Our host families (the wealthier church leaders) were amazing. In two weeks James and Angela Chimwaza and their children Chisomo, Chimwe, and Chiku, as well as their niece Agnes, made me feel like a blood relative and a member of the community. Our hosts stuffed us with food, threw parties for us, gave us gifts, and were on the tarmac waving as our plane took off. In Malawi, roots grow fast.


One of the people who impressed me most was Father Alinafe (which means “God is with us”). He’s a tall, thin young man with a quick smile, and despite the fact that he accompanied us on all our travels, it took me a while to notice him. His family was very poor, but he was determined to get an education, so he worked hard for food and fees and went to school when he could. He finished primary school at the age of 19. Now he’s an eloquent, sophisticated priest working wonders in his parish. According to Alinafe, what is most needed in Malawi is education. He is teaching his people to communicate about sexual issues, to plan for their futures, and to manage their money so they don’t run out of food. He are his wife are setting an example by having only two children, leaving room for the AIDS orphans who, sadly, are expected in every family. He convinces drinkers to give up some of their beer money to help those less fortunate, and he raises funds to help families feed, clothe, and educate the orphans in their care. He grins when he tells about his parishioners’ response to these efforts, explaining that once people are taught, they catch on quickly.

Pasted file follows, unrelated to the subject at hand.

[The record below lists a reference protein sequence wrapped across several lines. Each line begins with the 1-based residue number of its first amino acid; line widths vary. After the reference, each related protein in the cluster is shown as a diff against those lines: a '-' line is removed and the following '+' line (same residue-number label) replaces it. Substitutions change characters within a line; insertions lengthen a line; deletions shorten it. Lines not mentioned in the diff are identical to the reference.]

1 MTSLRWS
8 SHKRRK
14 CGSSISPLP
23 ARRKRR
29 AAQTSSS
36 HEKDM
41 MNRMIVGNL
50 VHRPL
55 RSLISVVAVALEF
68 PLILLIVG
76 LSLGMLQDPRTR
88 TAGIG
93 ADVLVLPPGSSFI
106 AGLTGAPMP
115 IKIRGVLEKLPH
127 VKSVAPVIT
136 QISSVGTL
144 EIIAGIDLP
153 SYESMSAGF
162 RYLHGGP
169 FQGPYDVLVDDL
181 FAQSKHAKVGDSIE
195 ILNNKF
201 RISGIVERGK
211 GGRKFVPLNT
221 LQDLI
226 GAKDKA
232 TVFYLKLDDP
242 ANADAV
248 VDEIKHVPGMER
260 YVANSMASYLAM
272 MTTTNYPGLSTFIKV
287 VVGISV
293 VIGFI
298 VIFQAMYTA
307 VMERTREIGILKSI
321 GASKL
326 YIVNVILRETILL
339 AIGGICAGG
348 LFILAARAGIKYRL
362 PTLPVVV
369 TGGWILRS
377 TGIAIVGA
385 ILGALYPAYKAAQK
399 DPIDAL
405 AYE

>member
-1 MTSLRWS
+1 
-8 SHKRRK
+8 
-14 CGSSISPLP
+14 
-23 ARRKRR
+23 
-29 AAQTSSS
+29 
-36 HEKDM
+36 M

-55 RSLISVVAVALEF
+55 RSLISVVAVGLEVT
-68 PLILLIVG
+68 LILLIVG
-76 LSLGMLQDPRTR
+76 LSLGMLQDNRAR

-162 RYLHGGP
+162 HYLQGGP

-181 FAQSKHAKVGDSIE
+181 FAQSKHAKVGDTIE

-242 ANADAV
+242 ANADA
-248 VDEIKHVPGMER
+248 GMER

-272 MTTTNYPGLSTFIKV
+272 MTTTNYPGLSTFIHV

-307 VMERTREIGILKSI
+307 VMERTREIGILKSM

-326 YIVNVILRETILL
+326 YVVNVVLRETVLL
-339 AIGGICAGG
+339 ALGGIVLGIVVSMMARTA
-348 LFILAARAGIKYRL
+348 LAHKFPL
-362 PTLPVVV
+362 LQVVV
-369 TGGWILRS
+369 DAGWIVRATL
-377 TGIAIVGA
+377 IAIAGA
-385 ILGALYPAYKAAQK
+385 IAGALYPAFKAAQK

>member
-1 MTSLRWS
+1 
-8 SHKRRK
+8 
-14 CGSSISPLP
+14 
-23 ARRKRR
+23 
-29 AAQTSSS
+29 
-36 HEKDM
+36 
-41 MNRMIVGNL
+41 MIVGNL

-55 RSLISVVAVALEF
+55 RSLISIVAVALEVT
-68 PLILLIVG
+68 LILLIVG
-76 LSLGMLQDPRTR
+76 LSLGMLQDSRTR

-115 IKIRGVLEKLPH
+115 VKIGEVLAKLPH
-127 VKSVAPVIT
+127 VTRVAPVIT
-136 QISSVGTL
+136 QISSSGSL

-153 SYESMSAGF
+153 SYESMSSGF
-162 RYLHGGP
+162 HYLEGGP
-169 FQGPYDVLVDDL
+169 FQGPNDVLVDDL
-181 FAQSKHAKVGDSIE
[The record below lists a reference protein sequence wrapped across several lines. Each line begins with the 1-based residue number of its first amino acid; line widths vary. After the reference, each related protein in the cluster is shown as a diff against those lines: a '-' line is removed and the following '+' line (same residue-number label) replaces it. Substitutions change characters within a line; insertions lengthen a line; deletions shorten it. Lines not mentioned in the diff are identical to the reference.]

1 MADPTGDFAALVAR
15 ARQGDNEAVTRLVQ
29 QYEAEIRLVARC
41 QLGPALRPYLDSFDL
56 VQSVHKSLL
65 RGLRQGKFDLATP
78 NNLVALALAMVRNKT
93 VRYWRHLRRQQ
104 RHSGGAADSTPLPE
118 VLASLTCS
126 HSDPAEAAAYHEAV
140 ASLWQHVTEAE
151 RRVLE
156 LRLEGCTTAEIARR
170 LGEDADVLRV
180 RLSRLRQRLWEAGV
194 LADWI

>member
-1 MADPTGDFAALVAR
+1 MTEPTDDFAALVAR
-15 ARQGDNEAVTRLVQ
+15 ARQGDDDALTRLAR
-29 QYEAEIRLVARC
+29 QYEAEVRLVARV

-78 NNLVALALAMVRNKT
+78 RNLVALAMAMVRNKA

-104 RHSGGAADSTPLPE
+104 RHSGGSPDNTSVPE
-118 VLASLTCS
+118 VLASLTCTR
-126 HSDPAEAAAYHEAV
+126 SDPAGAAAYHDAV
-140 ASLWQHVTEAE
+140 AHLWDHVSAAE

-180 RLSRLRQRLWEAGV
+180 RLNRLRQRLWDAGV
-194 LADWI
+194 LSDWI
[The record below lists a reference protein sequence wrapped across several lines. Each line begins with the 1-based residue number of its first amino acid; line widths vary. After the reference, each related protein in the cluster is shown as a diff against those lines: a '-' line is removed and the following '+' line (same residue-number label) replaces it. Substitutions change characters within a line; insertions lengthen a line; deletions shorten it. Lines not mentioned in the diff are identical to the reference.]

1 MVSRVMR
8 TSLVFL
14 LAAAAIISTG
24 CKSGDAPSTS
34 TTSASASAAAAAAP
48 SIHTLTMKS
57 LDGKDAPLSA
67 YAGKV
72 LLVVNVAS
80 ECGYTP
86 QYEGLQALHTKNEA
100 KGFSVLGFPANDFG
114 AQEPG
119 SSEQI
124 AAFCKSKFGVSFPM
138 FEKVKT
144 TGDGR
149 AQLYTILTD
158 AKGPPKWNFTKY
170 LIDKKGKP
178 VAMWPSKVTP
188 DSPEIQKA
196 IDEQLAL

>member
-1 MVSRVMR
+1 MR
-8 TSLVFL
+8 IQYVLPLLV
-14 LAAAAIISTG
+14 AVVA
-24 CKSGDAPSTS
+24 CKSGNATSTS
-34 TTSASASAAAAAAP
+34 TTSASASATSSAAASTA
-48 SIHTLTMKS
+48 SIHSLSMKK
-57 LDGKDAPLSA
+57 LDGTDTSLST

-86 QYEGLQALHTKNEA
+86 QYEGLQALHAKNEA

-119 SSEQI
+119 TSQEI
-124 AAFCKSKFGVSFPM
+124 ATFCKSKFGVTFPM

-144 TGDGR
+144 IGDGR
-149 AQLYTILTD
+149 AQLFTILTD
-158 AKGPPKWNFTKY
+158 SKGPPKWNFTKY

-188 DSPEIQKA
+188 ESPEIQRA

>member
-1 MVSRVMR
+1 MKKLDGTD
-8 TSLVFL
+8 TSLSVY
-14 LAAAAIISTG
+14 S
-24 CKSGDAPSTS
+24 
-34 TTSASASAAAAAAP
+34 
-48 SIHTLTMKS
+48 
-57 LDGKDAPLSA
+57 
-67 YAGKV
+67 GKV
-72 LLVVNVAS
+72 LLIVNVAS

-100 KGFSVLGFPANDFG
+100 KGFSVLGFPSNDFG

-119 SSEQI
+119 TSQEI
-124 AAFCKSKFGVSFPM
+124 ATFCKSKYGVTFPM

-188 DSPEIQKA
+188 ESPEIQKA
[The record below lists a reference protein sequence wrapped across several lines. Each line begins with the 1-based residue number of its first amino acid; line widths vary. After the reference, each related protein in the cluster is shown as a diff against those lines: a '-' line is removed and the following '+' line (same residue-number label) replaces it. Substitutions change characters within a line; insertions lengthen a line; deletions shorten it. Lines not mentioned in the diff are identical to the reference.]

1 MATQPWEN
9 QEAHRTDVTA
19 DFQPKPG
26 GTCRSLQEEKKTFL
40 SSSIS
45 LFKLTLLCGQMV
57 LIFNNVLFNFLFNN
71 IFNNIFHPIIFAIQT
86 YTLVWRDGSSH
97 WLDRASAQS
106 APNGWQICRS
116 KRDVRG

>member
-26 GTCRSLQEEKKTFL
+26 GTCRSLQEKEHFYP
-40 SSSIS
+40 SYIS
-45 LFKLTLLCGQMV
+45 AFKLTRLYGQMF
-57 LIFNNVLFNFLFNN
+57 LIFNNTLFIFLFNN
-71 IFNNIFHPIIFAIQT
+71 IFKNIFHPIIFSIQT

The great news about Malawi is that we can so easily make a big difference for our brothers and sisters there. For instance, in Chilobwe Parish the addition of a corrugated iron roof for the priest’s house would mean that the congregation would no longer have to pay rent to house its priest and could use that money to help its members. Humble materials such as cloth can be used to help orphans learn to sew, a trade that would pull them up out of the lowest circles of poverty. We can do more than alleviate an immediate need. We can help put in place the infrastructure that will help to break the cycle of poverty, disease, and death. We can provide a few bricks for those who are building the kingdom of God in Malawi.


My journey as a delegate has just begun. I will continue to try to convey my experience in words and pictures, knowing that both will fall short. And of course I will do whatever I can to help Malawians. After all, I’m a cousin of the Chimwazas and a member of Christ the King Anglican Church, Blantyre, Malawi.

Christina Mitchell | Lara Case | Catie Hungerford
Lee Livingston | Vance Tilton | Teresa Turner